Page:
High-end mechanical keyboard and PC peripherals, the Drop brand (formerly Massdrop) today unveiled its next line of pre-built mechanical keyboards. The brand has added options to three different series, the most premium of which, Paragon, costs a whopping $500 each.
In addition to making its own products, Drop has a store where keyboard enthusiasts can get everything from mechanical keyboard switches to unique and artisanal keycaps, stabilizers, and even fancy, detachable cables. The keyboards released today should make it easier for people who don’t want to build their own clacker to get an enthusiast-level option without having to deal with group buys, which take many months to actually get their hands on a product. .
Drop’s $500 . Paragon Keyboards
Drop has announced two Paragon Series keyboards, both built on the same frame used in Drop’s CNC-machined, anodized aluminum Alt High-Profile keyboard.
The Moon Shot design pays tribute to celestial beauty with its baby blue and white details and doubleshot ABS keycaps marked with NASA-ready terms such as ‘rover’, ‘orbit’ and ‘godspeed’.
The keycaps are SA profile, a more vintage form factor that is often expensive (this set only costs $190), larger and bulbous.
The Shogun, meanwhile, fits a samurai with red and gold doubleshot ABS keycaps with Japanese inscriptions, clouds and, presumably, durability, thanks to a 1.5mm thickness.
Drop’s Paragon keyboards differ from the rest of the keyboards announced today in that they promise an improved sound profile through mufflers placed between the keyboard housing and the printed circuit board (PCB).
Both keyboards use mechanical Drop + Invyr Holy Panda switches. These are hybrid switches that combine the stems of Halo Clears (aka Halo Trues) with the stems of Invyr Pandas for an incredibly tactile feel. The switches require 67g of force to operate; for comparison, Cherry MX Browns require 55g. Drop claims further add to the tactility and are Gateron-branded custom stabilizers to prevent unwanted chatter between larger keys.
Getting closer and closer to earning the half-grand price tag, the Holy Panda switches are already hand-lubricated before they even get to you. You also get hot-swappability, so you can dump the Sacred Pandas if you want without soldering. Another handy feature: the keyboards are programmable via QMK open source software.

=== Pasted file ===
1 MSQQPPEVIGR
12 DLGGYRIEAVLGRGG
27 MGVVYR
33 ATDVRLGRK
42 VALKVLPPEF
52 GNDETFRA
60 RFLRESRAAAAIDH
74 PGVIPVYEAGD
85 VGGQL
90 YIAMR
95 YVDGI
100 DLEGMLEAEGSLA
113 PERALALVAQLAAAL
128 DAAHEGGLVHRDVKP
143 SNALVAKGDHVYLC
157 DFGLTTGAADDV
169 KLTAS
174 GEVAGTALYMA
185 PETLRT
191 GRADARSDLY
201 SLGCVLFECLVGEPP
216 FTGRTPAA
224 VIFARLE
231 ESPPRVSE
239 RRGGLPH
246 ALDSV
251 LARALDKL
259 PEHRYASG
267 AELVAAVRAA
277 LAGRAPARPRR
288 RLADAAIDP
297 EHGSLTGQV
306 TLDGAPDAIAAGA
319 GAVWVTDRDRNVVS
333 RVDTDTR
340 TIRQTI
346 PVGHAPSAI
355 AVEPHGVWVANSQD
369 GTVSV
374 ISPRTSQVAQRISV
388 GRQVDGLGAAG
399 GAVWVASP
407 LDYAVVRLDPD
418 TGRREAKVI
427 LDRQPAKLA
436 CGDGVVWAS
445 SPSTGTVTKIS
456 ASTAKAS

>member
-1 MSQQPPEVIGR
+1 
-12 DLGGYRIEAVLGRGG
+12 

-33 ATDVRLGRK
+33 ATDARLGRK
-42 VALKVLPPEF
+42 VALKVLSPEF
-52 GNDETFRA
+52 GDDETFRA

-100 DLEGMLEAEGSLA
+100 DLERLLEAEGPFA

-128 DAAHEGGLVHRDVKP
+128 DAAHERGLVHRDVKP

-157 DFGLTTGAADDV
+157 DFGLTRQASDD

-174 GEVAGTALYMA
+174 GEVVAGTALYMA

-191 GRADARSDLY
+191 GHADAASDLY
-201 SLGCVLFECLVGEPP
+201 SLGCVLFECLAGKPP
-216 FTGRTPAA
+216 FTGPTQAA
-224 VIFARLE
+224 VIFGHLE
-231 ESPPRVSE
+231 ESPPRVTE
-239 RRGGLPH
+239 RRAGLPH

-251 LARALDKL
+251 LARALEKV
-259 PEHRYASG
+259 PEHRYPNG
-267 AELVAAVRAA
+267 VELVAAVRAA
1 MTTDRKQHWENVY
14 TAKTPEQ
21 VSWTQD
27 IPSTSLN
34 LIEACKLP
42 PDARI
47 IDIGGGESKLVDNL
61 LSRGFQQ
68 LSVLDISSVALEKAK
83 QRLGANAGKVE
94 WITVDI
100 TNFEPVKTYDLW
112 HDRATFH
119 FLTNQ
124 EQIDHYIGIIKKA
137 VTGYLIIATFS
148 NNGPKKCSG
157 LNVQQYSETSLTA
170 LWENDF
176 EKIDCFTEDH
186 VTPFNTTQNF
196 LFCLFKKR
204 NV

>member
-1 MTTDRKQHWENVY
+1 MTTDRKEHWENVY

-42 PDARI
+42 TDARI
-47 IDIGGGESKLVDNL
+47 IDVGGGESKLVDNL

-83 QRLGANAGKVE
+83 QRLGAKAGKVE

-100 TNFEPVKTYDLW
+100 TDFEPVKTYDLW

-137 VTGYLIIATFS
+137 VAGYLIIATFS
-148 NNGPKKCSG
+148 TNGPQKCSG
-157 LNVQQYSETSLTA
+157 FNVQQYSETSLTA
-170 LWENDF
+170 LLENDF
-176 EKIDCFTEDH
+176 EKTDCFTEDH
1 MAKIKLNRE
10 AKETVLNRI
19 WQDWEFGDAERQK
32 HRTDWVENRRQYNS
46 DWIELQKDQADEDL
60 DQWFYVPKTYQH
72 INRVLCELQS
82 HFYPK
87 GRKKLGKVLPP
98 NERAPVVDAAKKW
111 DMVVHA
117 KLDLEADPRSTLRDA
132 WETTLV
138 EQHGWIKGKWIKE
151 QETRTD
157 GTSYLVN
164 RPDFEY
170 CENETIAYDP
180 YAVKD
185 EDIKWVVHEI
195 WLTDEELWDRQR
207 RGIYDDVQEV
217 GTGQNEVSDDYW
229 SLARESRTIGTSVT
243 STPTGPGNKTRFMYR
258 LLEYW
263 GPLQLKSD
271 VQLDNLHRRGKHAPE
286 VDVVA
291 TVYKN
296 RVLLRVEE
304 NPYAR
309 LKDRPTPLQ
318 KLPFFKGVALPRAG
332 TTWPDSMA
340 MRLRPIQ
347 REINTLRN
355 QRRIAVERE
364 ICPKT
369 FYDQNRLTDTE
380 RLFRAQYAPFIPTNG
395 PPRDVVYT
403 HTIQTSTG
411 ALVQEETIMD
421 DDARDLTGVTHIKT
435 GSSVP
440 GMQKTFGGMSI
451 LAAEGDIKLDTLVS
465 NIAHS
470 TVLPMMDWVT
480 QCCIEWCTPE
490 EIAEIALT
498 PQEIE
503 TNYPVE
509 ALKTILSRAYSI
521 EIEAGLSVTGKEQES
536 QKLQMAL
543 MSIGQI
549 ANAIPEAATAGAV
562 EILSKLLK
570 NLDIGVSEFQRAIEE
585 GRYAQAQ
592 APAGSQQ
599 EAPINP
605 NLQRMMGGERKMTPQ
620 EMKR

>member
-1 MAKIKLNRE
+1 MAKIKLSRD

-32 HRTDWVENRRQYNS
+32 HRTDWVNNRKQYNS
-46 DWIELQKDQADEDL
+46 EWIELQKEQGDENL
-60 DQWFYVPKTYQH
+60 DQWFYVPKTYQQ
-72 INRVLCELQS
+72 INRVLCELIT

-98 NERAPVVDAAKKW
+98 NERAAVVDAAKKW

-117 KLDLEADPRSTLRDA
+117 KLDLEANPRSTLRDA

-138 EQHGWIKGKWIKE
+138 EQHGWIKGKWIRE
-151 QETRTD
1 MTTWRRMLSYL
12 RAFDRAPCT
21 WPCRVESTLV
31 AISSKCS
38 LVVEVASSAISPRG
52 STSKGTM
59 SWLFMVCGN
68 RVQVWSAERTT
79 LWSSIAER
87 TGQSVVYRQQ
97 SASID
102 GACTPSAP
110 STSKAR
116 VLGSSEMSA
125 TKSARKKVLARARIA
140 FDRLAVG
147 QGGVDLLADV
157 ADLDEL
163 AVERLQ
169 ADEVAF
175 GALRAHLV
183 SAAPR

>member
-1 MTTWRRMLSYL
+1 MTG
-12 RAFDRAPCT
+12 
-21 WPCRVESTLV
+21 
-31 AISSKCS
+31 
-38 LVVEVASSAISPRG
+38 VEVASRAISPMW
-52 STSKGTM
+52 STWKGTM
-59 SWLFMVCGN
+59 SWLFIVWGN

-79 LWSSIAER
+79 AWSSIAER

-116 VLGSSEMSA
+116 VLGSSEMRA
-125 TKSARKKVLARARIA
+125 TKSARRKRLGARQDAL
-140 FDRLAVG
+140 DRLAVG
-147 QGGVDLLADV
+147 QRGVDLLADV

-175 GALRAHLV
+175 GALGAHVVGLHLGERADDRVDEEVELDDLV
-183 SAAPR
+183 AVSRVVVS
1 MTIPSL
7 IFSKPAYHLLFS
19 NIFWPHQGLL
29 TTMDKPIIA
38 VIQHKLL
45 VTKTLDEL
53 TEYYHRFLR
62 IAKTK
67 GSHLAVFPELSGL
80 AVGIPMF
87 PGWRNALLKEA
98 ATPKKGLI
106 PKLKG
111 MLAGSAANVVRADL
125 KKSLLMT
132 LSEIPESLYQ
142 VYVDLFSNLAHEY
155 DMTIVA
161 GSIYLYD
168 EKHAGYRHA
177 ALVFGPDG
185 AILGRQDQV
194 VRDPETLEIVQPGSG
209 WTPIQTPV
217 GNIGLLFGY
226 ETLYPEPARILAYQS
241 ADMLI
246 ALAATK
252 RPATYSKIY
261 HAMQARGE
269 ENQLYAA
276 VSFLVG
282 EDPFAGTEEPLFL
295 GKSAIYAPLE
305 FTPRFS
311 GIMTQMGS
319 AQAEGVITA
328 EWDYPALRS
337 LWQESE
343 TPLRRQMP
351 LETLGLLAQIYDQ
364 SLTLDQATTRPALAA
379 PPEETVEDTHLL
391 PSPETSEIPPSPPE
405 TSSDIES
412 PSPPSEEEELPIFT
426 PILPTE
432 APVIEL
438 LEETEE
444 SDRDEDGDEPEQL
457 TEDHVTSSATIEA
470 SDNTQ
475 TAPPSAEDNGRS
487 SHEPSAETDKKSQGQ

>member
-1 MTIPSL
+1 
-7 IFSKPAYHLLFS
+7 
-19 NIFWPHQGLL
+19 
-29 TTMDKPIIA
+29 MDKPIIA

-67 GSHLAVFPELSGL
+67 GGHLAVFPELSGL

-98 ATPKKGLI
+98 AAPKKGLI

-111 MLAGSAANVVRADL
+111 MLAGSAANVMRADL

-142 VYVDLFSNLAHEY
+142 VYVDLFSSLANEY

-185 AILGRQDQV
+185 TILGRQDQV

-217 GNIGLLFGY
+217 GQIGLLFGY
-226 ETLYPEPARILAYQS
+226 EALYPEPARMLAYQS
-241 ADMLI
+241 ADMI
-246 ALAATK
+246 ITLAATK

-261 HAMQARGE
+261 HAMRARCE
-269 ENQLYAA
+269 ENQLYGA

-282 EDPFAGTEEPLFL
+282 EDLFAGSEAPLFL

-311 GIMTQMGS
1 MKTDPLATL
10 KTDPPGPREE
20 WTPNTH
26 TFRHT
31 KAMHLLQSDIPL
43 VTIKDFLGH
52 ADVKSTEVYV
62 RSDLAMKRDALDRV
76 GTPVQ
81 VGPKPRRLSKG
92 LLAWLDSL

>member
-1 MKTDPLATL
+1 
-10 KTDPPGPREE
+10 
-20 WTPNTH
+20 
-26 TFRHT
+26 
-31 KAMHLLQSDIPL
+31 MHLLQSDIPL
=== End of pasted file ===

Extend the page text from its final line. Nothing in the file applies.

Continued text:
Drop’s Paragon keyboards are currently available for pre-order, but aren’t expected to ship until around November 15.
Also expensive (but cheaper): Drop’s new Signature keyboards
Drop already has a number of Signature keyboards, the cheapest of which costs $279. The seven added today are going for $349, putting them in the upper echelons of the series
The newest members of the Signature series — the Islay Night, Zodiac, Mythic Journey, Cyber Moon, Ultrasonic, Purple Midnight, and Classic Midnight — typically use Drop’s Ctrl or Ctrl High-Profile housings, both of which are CNC-machined aluminum to be. The exception is the Islay Night. Being a smaller keyboard with no arrow keys, it uses Drop + Tokyo’s Tokyo60.
These keyboards also come with hot-swappable Holy Panda switches, but they are not pre-lubricated. Keycaps vary in coolness, color and construction, ranging from ABS plastic to sublimated PBT plastic. Like the Paragon keyboards, they are all programmable with QMK software.
Some of Drop’s new Signature keyboards are available now, while others are on pre-order.
Slightly cheaper: Drop’s Expression Matcha Summer
Finally, the most affordable keyboard announced today is the Expression Series Matcha Summer. But at $150, it’s still not a “cheap mechanical keyboard” (Drop doesn’t really swing that way).
The keyboard evokes thoughts of warmer days with matcha tea and mango fruit-inspired sublimated PBT keys, a white anodized aluminum body and Gateron Yellow linear switches to match the summer sun.
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View image by Drop